The biggest banner among the fans of the underdogs in last year’s Scottish Cup final urged: “Time for heroes.” Grumbly Aberdeen supporters might have been forgiven yesterday if they unfurled one reading: “Enough Lisbon already.”
All week – indeed all season given that in the 67th minute of an easy grasping of the League Cup in November, the Celtic hordes were lighting up the sky with their phones – there had been no shortage of reminders of the greatest day for a Scottish football club.
Time for the Scottish Cup, the Dons fans might have added. Time for full concentration on the trophy Aberdeen hadn’t lifted for 27 years. Time for a granite-hewn team to dash a treble again.
Instead, display-wise, what we got from them was pretty spectacular: “Stand free” spelled out across their stands, the title of the club anthem on white cards against a red background, with a cluster holding up gold cards in the shape of the cup. The big question: could the team dazzle on the big pitch?
The banner regarding 1967 and all that could have continued “… with the greatest respect”. Celtic in a pre-final message advising there would be no victory parade if the cup was to be theirs offered Aberdeen the greatest respect given that the game had still to be played. The Dons, though, might have wanted to ditch all mention of respect. Their performance back in November over-respected Celtic. It had been a dismal showing.
Six months ago Hampden had simultaneously gasped and shuddered, the latter the reaction from the red-and-white stands, when the notable north-east speedster Jonny Hayes was out-paced by Scott Brown, a player seemingly past it and held together with rusty bolts and Bostik. It was a pivotal moment, as inspirational for one team as it was spirit-sapping for the other.
Yesterday Aberdeen strived for such a moment to be decided in their favour, spreading doubt in their opponents and sparking an electrical surge through their least confident players and most doom-mongering fans.
These supporters probably didn’t expect it to come from Jayden Stockley. The blond beefcake striker’s surprise selection must have seemed to them like more Derek McInnes fussiness. But Stockley won a throw he shouldn’t and a delicious flick from Kenny McLean set up two, maybe three glimpses of goal in a nervy opening for the invincibles from Glasgow’s East End. Minutes later Jonny Hayes was, as the song goes, standing free and from a high, arcing Niall McGinn corner he bulleted his shot home.
Celtic’s equaliser right away – Callum McGregor providing for Stuart Armstrong’s left-foot drive – must have had their fans sitting back and waiting for the procession but the rest of the half didn’t pan out like that. The Dons, with new captain Graeme Shinnie leading by example, bit and snapped in every 50-50 and most of the 70-30s as well.
Aberdeen were only playing Brendan Rodgers’ men. They weren’t up against the Lisbon Lions, the fans who were in Lisbon, the fans who wished they were, those who claimed they were, plus Rod Stewart, Martin Compston, all the other Celtic-favouring luvvies and those military commanders who went their whole careers undefeated, including Alexander the Great and Genghis Khan. The Aberdeen fans knew this.
Hayes with his winged boots whooshed past Broony who didn’t like that one bit and when the Celtic captain lost out in the middle to Ryan Jack he looked for someone to hit, Stockley obliging.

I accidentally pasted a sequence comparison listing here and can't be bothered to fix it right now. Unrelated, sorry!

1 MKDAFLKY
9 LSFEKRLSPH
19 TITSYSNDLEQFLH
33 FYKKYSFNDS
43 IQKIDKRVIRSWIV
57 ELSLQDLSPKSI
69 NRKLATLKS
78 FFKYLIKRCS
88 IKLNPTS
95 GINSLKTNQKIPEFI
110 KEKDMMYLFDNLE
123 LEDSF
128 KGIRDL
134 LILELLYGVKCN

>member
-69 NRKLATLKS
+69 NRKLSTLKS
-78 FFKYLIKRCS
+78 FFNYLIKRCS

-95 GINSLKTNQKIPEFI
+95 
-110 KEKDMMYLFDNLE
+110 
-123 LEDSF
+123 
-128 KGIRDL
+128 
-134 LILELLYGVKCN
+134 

Brown had been the dominant figure in November but he wasn’t here, at least not for an hour. Celtic were rattled, and Kieran Tierney’s teeth were rattling when Stockley caught him with a flailing elbow. After lengthy treatment the full-back had to retire. With no punishment for the Aberdeen hulk the Celtic fans were enraged. Then McGinn and McLean fired shots at Craig Gordon, busier than he’d been for ages. Another fiendish McGinn corner produced a chance for big, bad Stockley, Gordon again blocking.
If we don’t win the cup from here, the Dons supporters must have been thinking at the interval, we’ll be replaying key moments with beer mats and drowning our sorrows for years. That impression must have increased tenfold when McLean couldn’t connect with a Hayes cross. The latter then caught Brown with a cruncher, the Hoops skipper a Nemesis no more. But Broony wasn’t finished, nothing like, and he led the charge as Celtic finally got their act together.
Every thundering challenge from him brought a chorus of boos from the red-and-whites. It was a toss-up who was Mount Florida’s most unpopular man, only for Stockley to leave the stage to his rival. There had been predictions of an easy Celtic victory, with plenty of opportunities for one supporter to remark “Did you see that 24-page Lisbon supplement through the week?” and for his pal to answer “Which one?” But they had more pressing concerns, a final to win against fiercely brave but tiring opponents. At last the well-marshalled Patrick Roberts broke free, Joe Lewis turning his drive on to a post.
Then came the 67th minute. A big song from one end, a big amount of jeering from the other – and a big, bar-clearing boomer from Leigh Griffiths.
The green-and-white end offered a blast of “Jimmy Johnstone on the wing”, Dedryck Boyata failing with a header. Although Celtic hadn’t been at their best, with Scott Sinclair’s miss as glaring as the one by McLean, they weren’t going to let go of the treble dream. A second terrific Scottish Cup final in a row was the result.
The Celtic hordes tried to roar their favourites home. Then a dramatic flash of lightning above the stadium signalled the winner and it wasn’t to be a Northern Light. The Aberdeen defence, included the often-criticised Ash Taylor, had been heroic but they couldn’t stop the slaloming Tom Rogic’s brilliant, treble-clincher, although it was rubbing salt in gaping wounds when Brown went to their heartbroken fans and raised an arm in defiance for rather a long time.